Unlike mulch, which can be anything from raw bark to ground up tires, compost is organic matter that has been partially decomposed as the result of the activity of certain soil organisms. Fully decomposed organic matter is true humus, which bears little or no resemblance to what is offered commercially as humus. Some commercial humus products are nothing more than dark topsoil with a small amount of peat moss added. Commercial composts can be made from wood and wood by-products, food waste and sewer sludge. In other words, if it’s organic, somebody will probably figure out a way to make compost with it. Back to Nature products have been produced since 1979. It takes a lot of time, land, equipment, and effort to produce our Cotton Burr and Manure Composts and Blends, but when it comes to compost, nothing beats the Back to Nature brand. Cotton burrs have been prized as a soil conditioner in the Southern U.S. for over 150 years. Cotton is a heavy feeder that drains the soil of nutrients as it grows. The nutrients eventually wind up in the fleshy seedpod, the “boil” or “burr” of the cotton plant. When properly composted to eliminate weeds, insects, and pathogens, cotton burr compost is truly “nature’s perfect soil conditioner”.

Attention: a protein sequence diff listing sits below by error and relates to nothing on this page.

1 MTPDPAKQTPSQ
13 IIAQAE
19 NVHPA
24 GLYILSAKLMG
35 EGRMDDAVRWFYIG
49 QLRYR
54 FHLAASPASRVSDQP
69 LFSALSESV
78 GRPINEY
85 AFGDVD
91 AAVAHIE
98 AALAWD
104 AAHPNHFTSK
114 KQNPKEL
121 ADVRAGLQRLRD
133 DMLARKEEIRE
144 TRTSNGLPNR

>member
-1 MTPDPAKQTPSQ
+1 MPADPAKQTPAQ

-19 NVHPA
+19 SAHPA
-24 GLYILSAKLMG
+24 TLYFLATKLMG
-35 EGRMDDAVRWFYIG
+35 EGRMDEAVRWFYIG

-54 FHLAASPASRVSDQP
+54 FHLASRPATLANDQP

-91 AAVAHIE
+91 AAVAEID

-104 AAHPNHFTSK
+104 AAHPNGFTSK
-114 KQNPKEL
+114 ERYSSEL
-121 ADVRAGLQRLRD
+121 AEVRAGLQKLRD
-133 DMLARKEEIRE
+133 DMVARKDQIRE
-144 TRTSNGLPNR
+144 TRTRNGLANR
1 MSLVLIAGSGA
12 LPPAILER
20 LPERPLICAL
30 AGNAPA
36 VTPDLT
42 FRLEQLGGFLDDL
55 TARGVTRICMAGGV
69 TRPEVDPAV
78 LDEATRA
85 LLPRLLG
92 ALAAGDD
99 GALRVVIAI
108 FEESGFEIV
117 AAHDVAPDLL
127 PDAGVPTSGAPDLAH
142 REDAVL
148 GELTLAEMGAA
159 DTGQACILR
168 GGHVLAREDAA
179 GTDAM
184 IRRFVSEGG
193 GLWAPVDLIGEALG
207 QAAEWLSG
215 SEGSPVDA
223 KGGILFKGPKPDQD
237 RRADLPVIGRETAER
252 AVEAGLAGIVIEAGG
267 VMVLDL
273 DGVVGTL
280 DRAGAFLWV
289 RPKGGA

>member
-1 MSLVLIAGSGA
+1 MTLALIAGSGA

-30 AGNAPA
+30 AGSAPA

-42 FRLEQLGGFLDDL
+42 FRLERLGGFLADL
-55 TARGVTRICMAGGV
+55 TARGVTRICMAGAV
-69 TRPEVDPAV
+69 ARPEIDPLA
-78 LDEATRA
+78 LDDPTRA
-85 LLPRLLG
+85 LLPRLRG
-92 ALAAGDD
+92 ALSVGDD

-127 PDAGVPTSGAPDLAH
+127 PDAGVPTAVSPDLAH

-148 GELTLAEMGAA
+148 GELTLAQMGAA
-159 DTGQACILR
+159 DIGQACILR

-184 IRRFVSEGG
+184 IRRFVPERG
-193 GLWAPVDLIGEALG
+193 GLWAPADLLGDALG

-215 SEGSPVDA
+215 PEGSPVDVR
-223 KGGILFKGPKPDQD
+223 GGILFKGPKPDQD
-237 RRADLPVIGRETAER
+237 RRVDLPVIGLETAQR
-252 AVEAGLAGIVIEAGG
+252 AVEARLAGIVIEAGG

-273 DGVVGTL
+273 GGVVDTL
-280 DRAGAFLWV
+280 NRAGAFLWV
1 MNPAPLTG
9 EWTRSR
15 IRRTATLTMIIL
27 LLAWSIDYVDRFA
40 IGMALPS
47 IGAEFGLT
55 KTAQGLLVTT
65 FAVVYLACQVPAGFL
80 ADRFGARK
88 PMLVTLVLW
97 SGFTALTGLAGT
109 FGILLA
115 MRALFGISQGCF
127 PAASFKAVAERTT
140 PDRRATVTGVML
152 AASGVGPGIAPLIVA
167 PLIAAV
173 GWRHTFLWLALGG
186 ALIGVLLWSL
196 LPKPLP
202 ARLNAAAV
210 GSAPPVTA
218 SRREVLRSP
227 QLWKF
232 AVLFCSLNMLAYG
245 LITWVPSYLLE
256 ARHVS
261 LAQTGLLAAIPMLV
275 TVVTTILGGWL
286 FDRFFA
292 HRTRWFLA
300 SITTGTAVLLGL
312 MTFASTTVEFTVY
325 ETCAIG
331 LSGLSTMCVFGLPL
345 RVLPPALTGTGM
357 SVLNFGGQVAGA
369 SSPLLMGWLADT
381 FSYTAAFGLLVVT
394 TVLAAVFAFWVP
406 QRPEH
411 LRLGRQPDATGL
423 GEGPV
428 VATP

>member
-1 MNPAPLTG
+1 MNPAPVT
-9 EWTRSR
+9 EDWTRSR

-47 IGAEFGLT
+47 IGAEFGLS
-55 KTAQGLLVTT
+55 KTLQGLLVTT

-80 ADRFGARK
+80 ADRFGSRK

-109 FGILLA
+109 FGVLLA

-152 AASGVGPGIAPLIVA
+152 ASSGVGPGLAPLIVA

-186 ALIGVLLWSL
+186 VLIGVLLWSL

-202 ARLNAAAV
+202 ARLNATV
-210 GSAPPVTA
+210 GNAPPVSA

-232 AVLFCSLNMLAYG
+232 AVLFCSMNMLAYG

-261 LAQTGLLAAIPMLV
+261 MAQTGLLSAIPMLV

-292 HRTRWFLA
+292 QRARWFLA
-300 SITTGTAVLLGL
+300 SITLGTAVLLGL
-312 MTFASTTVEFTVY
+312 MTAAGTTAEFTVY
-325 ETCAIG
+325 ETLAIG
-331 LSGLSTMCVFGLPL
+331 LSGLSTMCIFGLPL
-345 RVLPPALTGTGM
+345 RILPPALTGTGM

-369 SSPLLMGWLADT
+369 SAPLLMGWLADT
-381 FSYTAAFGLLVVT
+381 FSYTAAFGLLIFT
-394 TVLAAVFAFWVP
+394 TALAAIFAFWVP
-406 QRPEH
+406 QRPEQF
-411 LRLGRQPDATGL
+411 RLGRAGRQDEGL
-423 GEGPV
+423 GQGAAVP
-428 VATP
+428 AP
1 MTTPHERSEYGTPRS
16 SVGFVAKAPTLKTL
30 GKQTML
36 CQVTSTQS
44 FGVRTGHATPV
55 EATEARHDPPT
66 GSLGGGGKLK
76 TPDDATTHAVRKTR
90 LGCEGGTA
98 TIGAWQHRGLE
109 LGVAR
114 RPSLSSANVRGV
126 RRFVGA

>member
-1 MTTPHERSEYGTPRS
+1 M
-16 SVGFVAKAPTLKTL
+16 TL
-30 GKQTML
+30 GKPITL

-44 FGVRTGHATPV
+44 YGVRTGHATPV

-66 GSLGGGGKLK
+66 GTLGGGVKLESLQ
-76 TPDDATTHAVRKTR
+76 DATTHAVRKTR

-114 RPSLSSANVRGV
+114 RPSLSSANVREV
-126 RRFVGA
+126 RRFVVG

Four inches of mulch is needed to control weeds if weed barrier is not used. Pull the mulch back from the base of plants so that only about two inches of mulch are in contact with the stem. When rock mulches are in use, use large enough rocks so that they cannot be easily moved by foot traffic, pets or children. If they are used for paths, they must be big enough so that they will not stick to shoes. A cubic yard of mulch contains 27 cubic feet. There are 22 bushels in a cubic yard. A Standard sized pick-up will hold about 2½ cubic yards. Five standard sized wheelbarrow (5½ Cubic feet) loads equal a yard. A ton of rock mulch is approximately 2/3 yard. When using a weed barrier, overlap pieces at least 2 inches. On a slope, the uphill section should lap over the downhill portion. Apply mulch in the same direction as the overlap (top section toward lower section). A Garden hose makes a convenient guide to obtain an even edge when laying out curved mulch beds. To calculate the amount of mulch needed to cover an area, first determine the number of square feet contained in the area. Next, divide by 12 by the desired depth in inches. Divide the number of square feet by the result. This converts square feet to cubic feet. To convert to yards, divide cubic feet by 27.